05 October 2005

About Perks.

The Wall Street Journal has jumped on the bandwagon of pointing out golf trips on executive jets which are underreported as income for income tax purposes and evade disclosure to investors.

It is neither surprising, nor acceptable. Abuses like this should be shut down, not just because there is revenue lost, the dollar amounts aren't huge in comparison to many other corporate tax abuses, but because the attitude of impunity and appearance of unfairness compared to sole proprietors run through tough audits because they don't document work mileage v. personal mileage for their pickup is corrosive and discourages voluntary compliance with the tax code.

There are other perks, however, which are simply built into the tax code itself, because seperating one's personal life and one's work life is not easy. Most of us spend thousands of hours a year on the job, and highly compensated workers tend to spend more time there than most.

If choose to spend $100,000 rather than $20,000 on household furnishings, the tax code will do nothing to subsidize this expenditure which will have to come from your after-tax salaries and bonuses. But, if you choose to purchase $100,000 of office furnishings rather than $20,000, you will receive five times the tax deduction, even if the additional expenditures are never seen by clients and serve no real business purpose other than to make you happy while you work.

The same tax subsidized perk comes into play in the area of office space. Rent paid for an expensive, plush office is going to be deductible even if it serves no business purpose. A high tax bracket sole proprietor can typically choose between spending $2,000 a month on a much nicer office, or taking home $1,200 a month to spend at home, even if the sole proprietor is a commodities broker who does all of his work over the phone, and never sees employees or clients in person in his office. Given this choice, it isn't surprising that many high income executives choose to spare no expensive when furnishing their workplace homes away from home.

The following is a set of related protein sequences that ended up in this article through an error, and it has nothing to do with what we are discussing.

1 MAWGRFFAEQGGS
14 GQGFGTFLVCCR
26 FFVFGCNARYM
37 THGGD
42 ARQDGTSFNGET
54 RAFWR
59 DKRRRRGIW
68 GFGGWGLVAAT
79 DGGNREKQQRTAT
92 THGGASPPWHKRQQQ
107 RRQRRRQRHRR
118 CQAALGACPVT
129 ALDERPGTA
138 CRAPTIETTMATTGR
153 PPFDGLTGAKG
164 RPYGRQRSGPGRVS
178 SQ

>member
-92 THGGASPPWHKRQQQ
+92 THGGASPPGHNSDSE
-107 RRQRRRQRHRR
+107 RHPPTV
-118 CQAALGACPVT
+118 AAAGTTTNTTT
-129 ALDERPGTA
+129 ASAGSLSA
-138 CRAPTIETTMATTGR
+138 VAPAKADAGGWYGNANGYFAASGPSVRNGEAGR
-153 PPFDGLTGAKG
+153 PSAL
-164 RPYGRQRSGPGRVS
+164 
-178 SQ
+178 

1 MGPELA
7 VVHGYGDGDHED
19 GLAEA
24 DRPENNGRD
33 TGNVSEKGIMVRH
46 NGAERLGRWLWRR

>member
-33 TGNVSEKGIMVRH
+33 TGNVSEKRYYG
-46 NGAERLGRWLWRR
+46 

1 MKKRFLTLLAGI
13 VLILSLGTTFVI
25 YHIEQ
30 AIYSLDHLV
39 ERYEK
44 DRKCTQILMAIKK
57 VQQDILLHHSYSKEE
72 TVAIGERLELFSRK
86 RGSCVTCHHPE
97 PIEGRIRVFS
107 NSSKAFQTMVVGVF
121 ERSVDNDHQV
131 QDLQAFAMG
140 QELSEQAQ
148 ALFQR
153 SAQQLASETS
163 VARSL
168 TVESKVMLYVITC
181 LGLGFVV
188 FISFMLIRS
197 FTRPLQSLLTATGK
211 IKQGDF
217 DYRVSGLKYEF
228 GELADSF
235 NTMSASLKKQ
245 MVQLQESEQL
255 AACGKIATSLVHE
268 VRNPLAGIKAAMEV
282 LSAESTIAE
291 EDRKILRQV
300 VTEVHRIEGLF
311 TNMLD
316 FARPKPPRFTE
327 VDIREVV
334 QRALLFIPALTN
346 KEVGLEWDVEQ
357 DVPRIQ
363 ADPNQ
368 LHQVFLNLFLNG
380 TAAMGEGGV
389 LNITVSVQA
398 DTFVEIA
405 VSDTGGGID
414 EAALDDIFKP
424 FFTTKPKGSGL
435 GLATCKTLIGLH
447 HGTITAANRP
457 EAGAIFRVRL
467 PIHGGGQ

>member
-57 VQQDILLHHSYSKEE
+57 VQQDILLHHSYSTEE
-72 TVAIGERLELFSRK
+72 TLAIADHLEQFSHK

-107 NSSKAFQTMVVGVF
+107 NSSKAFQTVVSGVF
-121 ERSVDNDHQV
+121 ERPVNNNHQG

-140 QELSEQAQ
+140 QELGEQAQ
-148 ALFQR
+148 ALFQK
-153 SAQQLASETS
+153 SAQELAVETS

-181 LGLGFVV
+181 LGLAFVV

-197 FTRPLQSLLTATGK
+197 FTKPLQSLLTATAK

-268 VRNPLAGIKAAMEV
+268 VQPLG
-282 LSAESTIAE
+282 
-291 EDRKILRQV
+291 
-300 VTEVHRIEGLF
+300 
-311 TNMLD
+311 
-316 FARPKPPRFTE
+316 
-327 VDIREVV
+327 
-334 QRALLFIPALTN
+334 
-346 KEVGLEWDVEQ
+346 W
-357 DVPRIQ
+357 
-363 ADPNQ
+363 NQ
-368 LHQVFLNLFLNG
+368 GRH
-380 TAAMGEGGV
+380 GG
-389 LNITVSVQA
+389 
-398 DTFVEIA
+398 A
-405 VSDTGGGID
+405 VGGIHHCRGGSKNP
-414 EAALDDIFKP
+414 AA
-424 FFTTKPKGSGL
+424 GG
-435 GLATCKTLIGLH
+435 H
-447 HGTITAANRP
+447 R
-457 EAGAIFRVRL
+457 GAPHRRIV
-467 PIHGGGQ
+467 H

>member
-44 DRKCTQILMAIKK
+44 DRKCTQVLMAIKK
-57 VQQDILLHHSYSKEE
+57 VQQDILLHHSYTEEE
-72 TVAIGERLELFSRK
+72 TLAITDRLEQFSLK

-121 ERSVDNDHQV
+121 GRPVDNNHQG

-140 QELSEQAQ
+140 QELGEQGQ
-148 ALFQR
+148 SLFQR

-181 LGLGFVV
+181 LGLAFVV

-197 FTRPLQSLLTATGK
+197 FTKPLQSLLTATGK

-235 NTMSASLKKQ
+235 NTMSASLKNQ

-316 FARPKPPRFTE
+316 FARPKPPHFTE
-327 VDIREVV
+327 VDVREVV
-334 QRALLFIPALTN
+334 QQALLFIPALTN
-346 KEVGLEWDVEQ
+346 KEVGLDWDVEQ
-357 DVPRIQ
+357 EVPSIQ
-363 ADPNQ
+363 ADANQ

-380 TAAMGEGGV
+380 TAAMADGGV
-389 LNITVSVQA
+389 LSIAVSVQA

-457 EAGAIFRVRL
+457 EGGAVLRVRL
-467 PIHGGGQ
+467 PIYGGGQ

The deductions for mortgage interest and property taxes mitigate this discrepency to some extent. But, anyone who has worked with self-employed business people for anything length of time is well aware of the expense account lifestyle that the tax code promotes. Creative accounting in an effort to turn personal expenses into business deductions is nearly universal.

Fringes like these are not going to bring down the economy. But, they do eat away at a tax base already hobbled by irresponsible tax cuts on investment income. Revenue has to come from somewhere, and generating that reveue with a smaller tax base requires higher tax rates. Elaborate efforts to fit individual's lives and spending patterns to the tax code also drives tax complexity.

It will be interesting to see how the President's Advisory Panel on Tax Reform comes out on fringe benefit issues. Their final report has been postponed, for a second time, to November 1, 2005. It will also be interesting to see if the President, having already in his most recent press conference basically abandoned his Social Security reform effort, will want to spend his meager remaining political capital and a high risk, low reward effort like tax simplification.

No comments: